Most of the dreams that carried me forward and burned brightly in young adulthood lost their luster years ago.
My twenty-something self would be mortified at the woman I’ve become.
I can imagine her indignant voice, hand on hip, eyes wide:
“What? No gym membership?”
“How many kids did you say you have?”
“What is this shipwreck you’ve made of our resume?”
But then, for most of us, there is a dream or two that sticks around, still cherished and yet unfulfilled. It reminds us of its presence with a subtle pressure, like a pebble in the shoe.
Dreams with a long shelf life can light a spark in middle age, or . . . they can become the seedbed for bitterness and regret. Sarah (Old Testament wife of Abraham and matriarch of the Hebrews 11 “faith chapter”) knew well the taste of disappointment and frustrated dreams. Over and over she heard about The Promise, a major topic of Abraham’s heart-to-heart talks with God:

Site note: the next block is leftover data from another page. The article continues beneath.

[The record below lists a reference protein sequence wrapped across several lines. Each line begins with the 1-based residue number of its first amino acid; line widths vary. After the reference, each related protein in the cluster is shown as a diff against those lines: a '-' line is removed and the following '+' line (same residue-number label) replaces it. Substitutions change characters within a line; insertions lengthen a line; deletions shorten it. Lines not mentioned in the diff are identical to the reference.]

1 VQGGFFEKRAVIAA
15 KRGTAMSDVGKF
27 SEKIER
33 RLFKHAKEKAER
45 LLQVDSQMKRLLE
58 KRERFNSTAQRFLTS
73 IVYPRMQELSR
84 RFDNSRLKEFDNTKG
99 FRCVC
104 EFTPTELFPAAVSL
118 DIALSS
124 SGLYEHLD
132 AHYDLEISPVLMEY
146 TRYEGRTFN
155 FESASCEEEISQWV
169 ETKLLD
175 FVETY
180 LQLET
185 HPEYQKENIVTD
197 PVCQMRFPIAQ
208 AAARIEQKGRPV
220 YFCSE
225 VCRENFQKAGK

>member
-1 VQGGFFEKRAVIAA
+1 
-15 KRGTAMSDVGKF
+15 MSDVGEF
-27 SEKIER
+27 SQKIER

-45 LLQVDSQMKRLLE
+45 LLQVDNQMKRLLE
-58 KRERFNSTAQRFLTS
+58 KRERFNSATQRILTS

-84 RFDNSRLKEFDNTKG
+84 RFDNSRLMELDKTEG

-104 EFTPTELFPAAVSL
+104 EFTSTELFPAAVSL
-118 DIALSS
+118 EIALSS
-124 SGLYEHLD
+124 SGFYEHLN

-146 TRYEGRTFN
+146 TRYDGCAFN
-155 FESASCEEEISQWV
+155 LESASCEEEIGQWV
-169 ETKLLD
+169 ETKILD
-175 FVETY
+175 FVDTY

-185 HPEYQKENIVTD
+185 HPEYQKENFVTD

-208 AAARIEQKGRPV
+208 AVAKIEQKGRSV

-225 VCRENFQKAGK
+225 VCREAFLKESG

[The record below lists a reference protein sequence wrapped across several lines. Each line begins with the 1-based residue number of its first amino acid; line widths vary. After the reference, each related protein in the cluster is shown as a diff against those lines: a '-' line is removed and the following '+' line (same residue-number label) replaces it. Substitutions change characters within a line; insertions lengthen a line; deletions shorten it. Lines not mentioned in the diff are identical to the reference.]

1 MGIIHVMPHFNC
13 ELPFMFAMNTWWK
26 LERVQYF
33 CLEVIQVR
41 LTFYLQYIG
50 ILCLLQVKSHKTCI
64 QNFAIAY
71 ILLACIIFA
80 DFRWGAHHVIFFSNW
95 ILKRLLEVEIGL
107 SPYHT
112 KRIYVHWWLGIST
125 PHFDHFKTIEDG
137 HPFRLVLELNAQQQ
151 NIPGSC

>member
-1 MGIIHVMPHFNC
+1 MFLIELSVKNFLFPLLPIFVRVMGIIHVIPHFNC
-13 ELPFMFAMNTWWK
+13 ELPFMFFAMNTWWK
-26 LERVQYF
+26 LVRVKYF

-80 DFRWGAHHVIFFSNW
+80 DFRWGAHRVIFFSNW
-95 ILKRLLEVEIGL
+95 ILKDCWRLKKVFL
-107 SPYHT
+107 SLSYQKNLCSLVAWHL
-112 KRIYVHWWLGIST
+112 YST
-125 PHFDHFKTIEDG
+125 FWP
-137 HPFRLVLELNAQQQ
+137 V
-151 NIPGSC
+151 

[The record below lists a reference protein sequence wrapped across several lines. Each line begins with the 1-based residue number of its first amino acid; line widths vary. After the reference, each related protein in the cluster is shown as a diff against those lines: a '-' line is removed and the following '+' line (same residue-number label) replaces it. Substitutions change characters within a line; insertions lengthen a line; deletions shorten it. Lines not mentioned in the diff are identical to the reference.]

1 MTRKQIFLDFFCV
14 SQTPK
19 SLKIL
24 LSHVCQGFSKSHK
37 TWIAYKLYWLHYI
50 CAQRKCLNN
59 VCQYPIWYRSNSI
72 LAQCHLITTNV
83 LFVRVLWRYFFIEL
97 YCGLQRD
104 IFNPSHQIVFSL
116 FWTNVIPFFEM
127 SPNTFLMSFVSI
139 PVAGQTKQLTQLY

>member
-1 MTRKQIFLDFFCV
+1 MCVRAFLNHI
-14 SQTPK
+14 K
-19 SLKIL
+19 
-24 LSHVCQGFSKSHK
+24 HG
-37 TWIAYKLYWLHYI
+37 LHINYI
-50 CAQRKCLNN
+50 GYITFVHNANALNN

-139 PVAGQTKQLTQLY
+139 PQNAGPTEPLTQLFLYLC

“The Father of a Great Nation,” God had promised.
“Children as innumerable as the stars in the sky,”
God had spoken, and Sarah had worked hard to believe.
Are you finding yourself, along with Sarah, wondering if the promises of God apply to you?
Does is seem to you as if hope is something for the young and the uninitiated?
I’d love it if you would join me over at God-sized Dreams today for more of Sarah’s story and a challenge to press into the truth of Scripture where we read about the laughter of dreams fulfilled that follows the tears of sowing seed and long waiting.
While you are over there finishing my story about the power of Truth to cast out fear, I hope you’ll meander around the site and be encouraged by others who have set sail on the journey toward their own God-sized dreams.
In just a couple of weeks, we will begin what I hope will be a leisurely and joyful read of Jayber Crow by Wendell Berry. The humble bachelor barber of Port William, Kentucky is surrounded by a cast of characters that weave in and out of his story, sharing their wisdom in their turn. In light of the tragic mayhem of recent days, these words from farmer Athey Keith frame simple truth: “It might prove out to be that if we can’t live together we can’t live atall. Did you ever think about that?”
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